Published on July 19th, 2012 | by David PInson0
The Dark Knight needs a better Foe for Finale
When the credits begin to roll and the house lights come up the audience will cheer. There is no doubt that “The Dark Knight Rises” is a worthy final chapter to Christopher Nolan’s dynamic trilogy and the entire work has been an unprecedented success. But for me something is missing this time around. After spending 2 hours and 45 minutes with the brooding Batman the fact is the movie has one tragic flaw: There is no Joker.
Of course this is no fault to anything except fate and the tragedy of Heath Ledger’s loss far surpasses any movie role but without the grinning madman the movie misses the magic. Bane(Tom Hardy) is no substitute. Hardy does his best baddie but with his face nearly entirely covered with some bizarre apparatus there is no expression, no life in the brute. The choice to present his voice, at times unintelligible, as if it were projected from an unseen amplifier is distracting and makes it all too obvious the words were dubbed in after the fact. The voice never seems to be in the same room as the other actors. Switching out one of the best villains in cinematic history with lump of meat hurts the film. It is hard not to be let down.
The concept is, of course, rich and ripe with subtext and heavy thematic elements. Nolan can weave a dense story and this last one is a doozy. It has been eight years since the death of Harvey Dent, the false myrter that Batman (Christian Bale) took the fall for at the end of “The Dark Knight”. Using Dent as a symbol of righteousness, the streets of Gotham have been swept clean.
Bruce Wayne has become a recluse up in his manor, broken by the loss of his love Rachel Dawes. He is literally hiding away in his cave. Gotham does not need the Bat. But there is an evil growing beneath Gotham, a literal underground network lead by the sinister Bane that is looking to give power back to the people and create a new world order. When buildings begin to explode, it may be time for Bruce to dust off his cape and cowl and get to business.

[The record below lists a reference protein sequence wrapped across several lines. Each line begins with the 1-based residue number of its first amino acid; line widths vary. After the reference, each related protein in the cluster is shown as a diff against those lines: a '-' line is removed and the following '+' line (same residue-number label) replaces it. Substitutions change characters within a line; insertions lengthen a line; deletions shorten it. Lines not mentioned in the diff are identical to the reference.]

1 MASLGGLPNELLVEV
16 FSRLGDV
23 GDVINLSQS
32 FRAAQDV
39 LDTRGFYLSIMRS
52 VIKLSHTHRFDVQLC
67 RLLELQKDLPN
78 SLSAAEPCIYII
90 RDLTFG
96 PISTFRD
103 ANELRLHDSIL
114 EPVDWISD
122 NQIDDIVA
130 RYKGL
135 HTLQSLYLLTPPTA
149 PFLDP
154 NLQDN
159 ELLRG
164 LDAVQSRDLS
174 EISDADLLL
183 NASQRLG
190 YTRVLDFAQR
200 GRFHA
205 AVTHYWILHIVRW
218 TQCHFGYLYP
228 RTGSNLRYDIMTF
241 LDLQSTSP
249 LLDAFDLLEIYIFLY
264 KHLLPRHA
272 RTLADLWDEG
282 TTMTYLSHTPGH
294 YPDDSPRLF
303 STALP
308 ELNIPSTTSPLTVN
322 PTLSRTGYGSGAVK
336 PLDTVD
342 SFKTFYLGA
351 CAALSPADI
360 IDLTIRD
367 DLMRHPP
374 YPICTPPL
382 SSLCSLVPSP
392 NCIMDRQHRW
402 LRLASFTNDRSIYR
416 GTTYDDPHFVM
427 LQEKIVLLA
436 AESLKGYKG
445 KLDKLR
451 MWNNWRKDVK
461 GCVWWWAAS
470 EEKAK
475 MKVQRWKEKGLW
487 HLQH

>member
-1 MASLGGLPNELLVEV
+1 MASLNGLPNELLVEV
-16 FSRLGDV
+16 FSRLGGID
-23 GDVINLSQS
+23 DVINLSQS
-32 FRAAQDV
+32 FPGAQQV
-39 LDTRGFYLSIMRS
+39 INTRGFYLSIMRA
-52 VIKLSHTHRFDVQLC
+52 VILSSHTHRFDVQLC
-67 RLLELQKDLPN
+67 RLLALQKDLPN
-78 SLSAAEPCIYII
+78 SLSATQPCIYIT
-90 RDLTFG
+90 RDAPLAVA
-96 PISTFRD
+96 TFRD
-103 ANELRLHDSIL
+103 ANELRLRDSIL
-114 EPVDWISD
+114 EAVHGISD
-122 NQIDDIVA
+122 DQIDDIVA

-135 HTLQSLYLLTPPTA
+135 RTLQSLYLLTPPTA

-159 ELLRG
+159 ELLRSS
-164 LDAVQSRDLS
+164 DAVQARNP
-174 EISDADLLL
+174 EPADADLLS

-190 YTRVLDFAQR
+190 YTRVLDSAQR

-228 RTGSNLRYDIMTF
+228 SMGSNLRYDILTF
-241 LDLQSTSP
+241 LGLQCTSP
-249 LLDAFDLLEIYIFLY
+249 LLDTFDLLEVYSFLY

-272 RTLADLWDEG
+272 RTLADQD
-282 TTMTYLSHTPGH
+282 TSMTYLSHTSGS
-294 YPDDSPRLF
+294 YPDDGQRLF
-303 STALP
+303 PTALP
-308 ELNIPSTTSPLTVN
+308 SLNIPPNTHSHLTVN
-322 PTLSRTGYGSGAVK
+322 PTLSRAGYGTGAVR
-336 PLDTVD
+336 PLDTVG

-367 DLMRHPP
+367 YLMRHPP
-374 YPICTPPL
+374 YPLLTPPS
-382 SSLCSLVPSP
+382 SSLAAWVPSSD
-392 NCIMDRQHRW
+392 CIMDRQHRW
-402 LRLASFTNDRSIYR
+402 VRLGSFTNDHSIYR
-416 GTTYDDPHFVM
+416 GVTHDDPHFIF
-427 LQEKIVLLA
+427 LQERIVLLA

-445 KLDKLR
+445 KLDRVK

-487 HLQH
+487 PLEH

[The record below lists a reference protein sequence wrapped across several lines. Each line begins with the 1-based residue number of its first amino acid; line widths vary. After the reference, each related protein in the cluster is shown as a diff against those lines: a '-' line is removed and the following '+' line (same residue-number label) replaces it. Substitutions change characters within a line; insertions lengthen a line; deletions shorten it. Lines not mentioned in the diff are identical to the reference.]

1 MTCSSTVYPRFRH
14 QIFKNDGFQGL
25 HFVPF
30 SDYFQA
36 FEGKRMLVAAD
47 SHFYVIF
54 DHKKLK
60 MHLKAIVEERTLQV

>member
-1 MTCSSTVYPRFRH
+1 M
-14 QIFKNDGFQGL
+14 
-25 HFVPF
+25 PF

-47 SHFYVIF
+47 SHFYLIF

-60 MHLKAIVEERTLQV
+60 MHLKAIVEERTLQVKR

The “Occupy Wallstreet” nature to Bane’s plan for the destruction of Gotham is a zeitgeist. The hate for the “one-percenters” brings about anarchy and Nolan is saying maybe the system is working well and we should keep the mucky mucks high up in their castles. Batman fights for this order and the citizens do not know what to do with the false power once they receive it. Smart and challenging ideas and the film has its share of brilliance.
Bale gives a very multi-note performance as Bruce Wayne is as broken-both spiritually and physical- as ever before. The actor transforms himself and our hero spends the first part of the story a sad shell of himself. The he bulks up before our eyes as he takes on the problems of all those around him again. Anne Hathaway is a formidable foe as Selina Kyle/Catwoman and she slinks around proper. There is a solid sadness to the character and she is more than the simple sexiness that Michelle Pfeiffer brought to the role in the Burton version. Joseph Gordon Levitt is a nice fit with the returning cast of regulars. Michael Caine will bring a tear to the eye. If he doesn’t, you are dead inside.
The film drags at times and the action sequences are spaced out a touch too much. We are talking about a film where the final conflict lasts for five months!! Literally: five months. This is an epic vision that gets too bloated with its own importance for stretches. But Nolan (eventually) brings closure to his take on Batman and the result is satisfying. It just would have been nice if he but his best foot forward for the final chapter.